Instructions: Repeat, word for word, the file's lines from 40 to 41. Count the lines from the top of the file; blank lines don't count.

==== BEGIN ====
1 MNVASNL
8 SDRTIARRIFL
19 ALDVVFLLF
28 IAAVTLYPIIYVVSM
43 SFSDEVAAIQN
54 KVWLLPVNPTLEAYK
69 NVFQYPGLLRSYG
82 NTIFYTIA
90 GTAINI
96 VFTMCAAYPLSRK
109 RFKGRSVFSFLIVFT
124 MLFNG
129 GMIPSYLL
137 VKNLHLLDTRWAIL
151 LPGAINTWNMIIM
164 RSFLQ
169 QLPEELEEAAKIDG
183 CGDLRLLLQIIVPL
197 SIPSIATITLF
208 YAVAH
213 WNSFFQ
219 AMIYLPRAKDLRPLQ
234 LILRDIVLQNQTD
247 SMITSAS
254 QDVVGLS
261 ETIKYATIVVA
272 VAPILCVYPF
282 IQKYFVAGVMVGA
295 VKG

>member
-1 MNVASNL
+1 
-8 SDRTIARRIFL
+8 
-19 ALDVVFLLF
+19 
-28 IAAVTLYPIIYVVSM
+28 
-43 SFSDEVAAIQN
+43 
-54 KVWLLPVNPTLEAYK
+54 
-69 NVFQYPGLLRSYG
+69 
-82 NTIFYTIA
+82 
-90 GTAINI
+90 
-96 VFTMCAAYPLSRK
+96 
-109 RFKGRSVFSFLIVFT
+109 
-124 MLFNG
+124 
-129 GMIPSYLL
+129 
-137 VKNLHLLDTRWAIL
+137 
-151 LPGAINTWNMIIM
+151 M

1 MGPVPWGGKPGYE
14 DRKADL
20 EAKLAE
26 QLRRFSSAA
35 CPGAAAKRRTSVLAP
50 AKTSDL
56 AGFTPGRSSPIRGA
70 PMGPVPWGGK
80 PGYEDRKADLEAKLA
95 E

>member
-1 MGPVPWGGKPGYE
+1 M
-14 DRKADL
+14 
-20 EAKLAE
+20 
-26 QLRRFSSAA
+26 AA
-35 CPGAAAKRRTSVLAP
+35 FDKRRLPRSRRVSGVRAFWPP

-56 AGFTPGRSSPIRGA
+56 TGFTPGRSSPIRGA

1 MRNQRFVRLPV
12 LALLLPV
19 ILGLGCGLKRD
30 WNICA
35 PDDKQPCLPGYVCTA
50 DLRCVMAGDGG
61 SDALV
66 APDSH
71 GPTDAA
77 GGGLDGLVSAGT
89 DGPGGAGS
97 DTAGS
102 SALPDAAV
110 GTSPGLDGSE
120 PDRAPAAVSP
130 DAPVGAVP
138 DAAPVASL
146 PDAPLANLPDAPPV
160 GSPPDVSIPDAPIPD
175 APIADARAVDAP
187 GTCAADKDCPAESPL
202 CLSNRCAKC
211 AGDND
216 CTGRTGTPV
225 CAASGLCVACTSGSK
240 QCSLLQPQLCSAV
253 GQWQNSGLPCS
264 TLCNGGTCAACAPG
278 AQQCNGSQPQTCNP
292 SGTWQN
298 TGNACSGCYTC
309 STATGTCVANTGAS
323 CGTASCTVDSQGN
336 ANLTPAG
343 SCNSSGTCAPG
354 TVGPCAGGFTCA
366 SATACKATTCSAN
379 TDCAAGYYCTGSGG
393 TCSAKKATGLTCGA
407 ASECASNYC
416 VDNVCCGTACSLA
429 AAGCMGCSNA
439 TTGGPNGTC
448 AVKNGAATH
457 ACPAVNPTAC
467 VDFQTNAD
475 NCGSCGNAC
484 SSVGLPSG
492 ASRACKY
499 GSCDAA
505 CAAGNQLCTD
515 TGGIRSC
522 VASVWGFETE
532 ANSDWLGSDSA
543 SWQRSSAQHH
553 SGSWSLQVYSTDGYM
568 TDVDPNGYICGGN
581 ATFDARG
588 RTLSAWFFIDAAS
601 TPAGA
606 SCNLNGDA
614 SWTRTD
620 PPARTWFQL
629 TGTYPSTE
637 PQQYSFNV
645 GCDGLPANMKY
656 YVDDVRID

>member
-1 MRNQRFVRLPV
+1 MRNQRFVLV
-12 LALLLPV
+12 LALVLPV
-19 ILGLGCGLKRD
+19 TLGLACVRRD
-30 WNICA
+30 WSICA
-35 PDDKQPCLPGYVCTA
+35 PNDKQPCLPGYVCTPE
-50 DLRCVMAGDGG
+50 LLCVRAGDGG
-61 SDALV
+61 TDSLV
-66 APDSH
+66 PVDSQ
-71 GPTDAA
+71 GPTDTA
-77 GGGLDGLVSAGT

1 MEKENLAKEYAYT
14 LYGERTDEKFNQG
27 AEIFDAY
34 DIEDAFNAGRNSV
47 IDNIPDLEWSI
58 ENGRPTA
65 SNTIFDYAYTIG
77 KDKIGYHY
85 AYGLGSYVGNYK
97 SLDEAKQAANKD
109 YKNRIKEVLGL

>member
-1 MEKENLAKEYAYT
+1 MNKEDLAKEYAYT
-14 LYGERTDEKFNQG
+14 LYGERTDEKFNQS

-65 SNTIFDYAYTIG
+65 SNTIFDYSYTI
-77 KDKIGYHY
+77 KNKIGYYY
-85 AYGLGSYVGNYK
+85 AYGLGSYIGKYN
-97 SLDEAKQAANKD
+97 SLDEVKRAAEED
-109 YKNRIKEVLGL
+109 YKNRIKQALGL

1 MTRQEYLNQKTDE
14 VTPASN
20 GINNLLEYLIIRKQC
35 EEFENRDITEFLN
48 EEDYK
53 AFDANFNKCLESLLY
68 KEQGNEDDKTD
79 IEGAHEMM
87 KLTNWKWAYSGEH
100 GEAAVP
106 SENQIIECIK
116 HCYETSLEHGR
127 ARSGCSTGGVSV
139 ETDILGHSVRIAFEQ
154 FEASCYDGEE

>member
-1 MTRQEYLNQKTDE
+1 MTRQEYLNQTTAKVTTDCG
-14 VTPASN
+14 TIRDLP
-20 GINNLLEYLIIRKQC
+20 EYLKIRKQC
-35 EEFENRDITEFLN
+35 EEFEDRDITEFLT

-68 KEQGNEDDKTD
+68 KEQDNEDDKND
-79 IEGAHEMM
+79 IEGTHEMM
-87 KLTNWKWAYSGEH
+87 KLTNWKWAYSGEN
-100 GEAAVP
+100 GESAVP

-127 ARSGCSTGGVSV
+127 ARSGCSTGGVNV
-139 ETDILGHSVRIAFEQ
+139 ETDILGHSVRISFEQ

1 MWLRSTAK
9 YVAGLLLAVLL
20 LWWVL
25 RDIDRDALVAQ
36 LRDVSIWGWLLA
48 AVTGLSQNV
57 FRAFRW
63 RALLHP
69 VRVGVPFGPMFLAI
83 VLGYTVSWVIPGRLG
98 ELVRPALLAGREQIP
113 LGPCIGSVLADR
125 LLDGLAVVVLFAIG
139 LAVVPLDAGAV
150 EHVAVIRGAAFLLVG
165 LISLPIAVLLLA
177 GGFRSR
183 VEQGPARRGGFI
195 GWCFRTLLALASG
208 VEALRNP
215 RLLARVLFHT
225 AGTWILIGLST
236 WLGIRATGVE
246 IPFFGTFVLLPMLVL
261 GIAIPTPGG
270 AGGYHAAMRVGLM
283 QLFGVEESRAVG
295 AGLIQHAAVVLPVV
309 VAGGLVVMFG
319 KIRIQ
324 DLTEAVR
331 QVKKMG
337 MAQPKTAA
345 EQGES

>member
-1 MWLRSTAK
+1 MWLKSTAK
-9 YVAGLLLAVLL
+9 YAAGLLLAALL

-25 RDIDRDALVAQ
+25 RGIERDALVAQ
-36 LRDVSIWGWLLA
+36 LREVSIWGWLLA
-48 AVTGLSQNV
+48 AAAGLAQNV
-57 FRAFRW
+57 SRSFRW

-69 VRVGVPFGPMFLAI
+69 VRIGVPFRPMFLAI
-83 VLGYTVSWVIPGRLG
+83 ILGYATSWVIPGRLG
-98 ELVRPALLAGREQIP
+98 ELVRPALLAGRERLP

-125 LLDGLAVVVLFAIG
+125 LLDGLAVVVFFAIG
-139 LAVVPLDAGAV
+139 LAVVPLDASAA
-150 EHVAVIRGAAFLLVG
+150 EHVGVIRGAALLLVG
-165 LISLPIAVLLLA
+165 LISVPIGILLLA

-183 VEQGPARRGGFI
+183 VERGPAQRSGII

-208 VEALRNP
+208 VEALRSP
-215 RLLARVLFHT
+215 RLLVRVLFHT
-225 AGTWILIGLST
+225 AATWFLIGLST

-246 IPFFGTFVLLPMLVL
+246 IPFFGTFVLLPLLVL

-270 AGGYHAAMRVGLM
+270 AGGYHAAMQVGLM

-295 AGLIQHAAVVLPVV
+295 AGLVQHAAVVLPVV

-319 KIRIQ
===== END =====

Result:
+43 
-54 KVWLLPVNPTLEAYK